• KGS/USD = 0.01142 -0.87%
  • KZT/USD = 0.00217 0%
  • TJS/USD = 0.09344 0.86%
  • UZS/USD = 0.00008 0%
  • KGS/USD = 0.01142 -0.87%
  • KZT/USD = 0.00217 0%
  • TJS/USD = 0.09344 0.86%
  • UZS/USD = 0.00008 0%
  • KGS/USD = 0.01142 -0.87%
  • KZT/USD = 0.00217 0%
  • TJS/USD = 0.09344 0.86%
  • UZS/USD = 0.00008 0%
  • KGS/USD = 0.01142 -0.87%
  • KZT/USD = 0.00217 0%
  • TJS/USD = 0.09344 0.86%
  • UZS/USD = 0.00008 0%
  • KGS/USD = 0.01142 -0.87%
  • KZT/USD = 0.00217 0%
  • TJS/USD = 0.09344 0.86%
  • UZS/USD = 0.00008 0%
  • KGS/USD = 0.01142 -0.87%
  • KZT/USD = 0.00217 0%
  • TJS/USD = 0.09344 0.86%
  • UZS/USD = 0.00008 0%
  • KGS/USD = 0.01142 -0.87%
  • KZT/USD = 0.00217 0%
  • TJS/USD = 0.09344 0.86%
  • UZS/USD = 0.00008 0%
  • KGS/USD = 0.01142 -0.87%
  • KZT/USD = 0.00217 0%
  • TJS/USD = 0.09344 0.86%
  • UZS/USD = 0.00008 0%

Viewing results 1 - 6 of 161

Afghan and Emirati Companies Making Use of Turkmenistan Stock Exchange

Last week 38 deals were registered at Turkmenistan's State Commodity Exchange. Their combined value amounted to over $7 million, the Turkmen government is reporting. It is reported that businesses from the United Arab Emirates, Afghanistan, and Uzbekistan used foreign currency to purchase aviation kerosene and polypropylene produced by the national oil company Türkmennebit. In addition, bed linens, denim and cotton fabric products, cotton yarn, and Portland cement were sold for foreign currency to the UAE, Afghanistan, and Kyrgyzstan. For the domestic market, Turkmen businesses purchased polypropylene, blended paraffin, base oil, carbon black and iodine, bischofite, sodium sulfate, float sheet glass, and handmade carpets. The total value of the transactions amounted to over $150,000.

Dreaming of Paris, Fighting for Power: Electricity in Central Asia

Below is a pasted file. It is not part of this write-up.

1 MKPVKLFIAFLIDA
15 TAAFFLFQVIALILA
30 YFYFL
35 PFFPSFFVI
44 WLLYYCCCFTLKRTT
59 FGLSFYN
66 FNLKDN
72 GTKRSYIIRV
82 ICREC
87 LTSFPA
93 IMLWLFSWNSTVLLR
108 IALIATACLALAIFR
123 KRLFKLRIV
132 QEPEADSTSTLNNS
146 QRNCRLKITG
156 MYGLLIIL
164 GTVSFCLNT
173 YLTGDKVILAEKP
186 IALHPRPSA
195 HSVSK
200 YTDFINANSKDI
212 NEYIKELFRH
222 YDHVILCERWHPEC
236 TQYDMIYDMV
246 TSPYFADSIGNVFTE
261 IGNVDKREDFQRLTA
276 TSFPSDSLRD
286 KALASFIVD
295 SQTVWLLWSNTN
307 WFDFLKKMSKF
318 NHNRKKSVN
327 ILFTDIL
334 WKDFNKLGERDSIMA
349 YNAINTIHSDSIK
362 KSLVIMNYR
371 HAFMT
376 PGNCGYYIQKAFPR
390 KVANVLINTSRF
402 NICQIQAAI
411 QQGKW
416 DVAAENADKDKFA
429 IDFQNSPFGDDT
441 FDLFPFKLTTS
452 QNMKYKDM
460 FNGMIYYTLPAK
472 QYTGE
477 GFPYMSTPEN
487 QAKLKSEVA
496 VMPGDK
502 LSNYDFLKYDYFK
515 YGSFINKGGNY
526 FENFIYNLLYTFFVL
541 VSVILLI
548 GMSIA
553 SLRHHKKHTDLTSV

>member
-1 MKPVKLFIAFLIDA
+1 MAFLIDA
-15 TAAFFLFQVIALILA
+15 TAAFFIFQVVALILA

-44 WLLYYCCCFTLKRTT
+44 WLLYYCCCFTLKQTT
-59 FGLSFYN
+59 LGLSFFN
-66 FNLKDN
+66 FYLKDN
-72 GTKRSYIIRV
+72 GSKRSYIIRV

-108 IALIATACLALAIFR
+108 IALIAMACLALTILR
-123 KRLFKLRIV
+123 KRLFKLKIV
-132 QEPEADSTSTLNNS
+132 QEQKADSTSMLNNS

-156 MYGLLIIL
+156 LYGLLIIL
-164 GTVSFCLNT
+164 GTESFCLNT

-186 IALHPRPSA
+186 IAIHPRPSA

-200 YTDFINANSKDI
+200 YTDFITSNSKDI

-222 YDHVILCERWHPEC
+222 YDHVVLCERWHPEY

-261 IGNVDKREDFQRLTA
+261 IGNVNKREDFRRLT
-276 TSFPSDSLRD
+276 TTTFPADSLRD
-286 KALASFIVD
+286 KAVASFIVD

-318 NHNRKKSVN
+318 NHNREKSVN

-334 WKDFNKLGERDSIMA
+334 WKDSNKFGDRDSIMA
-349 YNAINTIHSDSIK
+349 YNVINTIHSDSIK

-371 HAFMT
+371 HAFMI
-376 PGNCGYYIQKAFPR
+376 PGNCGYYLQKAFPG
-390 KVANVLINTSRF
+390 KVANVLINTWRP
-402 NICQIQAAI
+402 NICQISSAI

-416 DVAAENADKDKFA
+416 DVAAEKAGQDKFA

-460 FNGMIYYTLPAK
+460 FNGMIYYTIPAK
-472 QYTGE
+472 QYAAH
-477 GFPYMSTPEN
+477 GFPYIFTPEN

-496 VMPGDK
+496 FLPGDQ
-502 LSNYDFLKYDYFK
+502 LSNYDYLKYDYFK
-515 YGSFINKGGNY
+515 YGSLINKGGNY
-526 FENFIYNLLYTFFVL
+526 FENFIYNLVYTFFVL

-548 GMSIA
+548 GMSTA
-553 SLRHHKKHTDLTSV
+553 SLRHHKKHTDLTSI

The COP28 UN Climate Change Conference in December 2023 highlighted the important role of developing countries – which include the Central Asian republics – in reducing dependence on fossil fuels thanks to the use of cleaner, renewable energy sources. Indeed, Central Asia is believed to have something to offer the world in the fight against climate change, being home to numerous sources of clean energy, including solar, wind, and hydropower.   The "electricity ring" Last year, fossil fuels accounted for 95% of the total energy supply in the five Central Asian countries, according to the UN. To meet their commitments under the Paris Agreement and the transition to a low-carbon and sustainable energy system, the region will need to make a giant leap from fossil fuels to renewable energy sources. The main issue is that this transition must be made by different electrical grids across Central Asia, most of which are linked to the Central Asian Power System (CAPS). CAPS, also known as the "electricity ring," is a joint power transmission network connecting Uzbekistan, Tajikistan, Turkmenistan, Kyrgyzstan, and some southern parts of Kazakhstan. It was created in 1960, with the aim of ensuring the reliable transmission of electricity and steady cooperation between the republics. The energy systems of these regions are united into a single structure, which allows for parallel operation even when individual sections of the grid go down, meaning that if one part of the ring goes down, the other parts continue to function, improving reliability and efficiency. This system plays an important role in ensuring energy security and promoting cooperation and interaction. The creation and maintenance of any power system requires coordinated work by all participants. In the past, some countries temporarily withdrew from CAPS for various reasons, but in most cases, they sought to resume cooperation and their link to the “electricity ring.”   Blackout On January 25, 2022, consumers in the ring experienced a blackout. The lights went out almost instantly in the south of Kazakhstan (the city of Almaty, as well as Turkestan, Kyzylorda, Almaty and Zhambyl regions), in Kyrgyzstan (the cities of Bishkek and Osh and the Issyk-Kul region) and Uzbekistan (the city of Tashkent, the Fergana Valley and Syr Darya, Jizzakh, Samarkand, Navoi and Kashkadarya regions). The widespread power outage paralyzed transportation, shut down important social infrastructure, and spurred popular discontent in the three countries affected. The Kazakhstani pundit Petr Svoik, a former professional power engineer who ran a thermal power plant (TPP), described the blackout as an unprecedented event, noting, however, that the technology worked perfectly and that the sudden loss of 1,500 MW of electricity did not lead to any major consequences. The Kazakhstani energy system consists of two insufficiently connected parts – north and south. The north is actually a continuation of the Russian power system, part of the Russian “energy bridge” - though, of course, it also has importance for the whole of Kazakhstan - whilst the south is part of the Central Asian ring. Looking at the...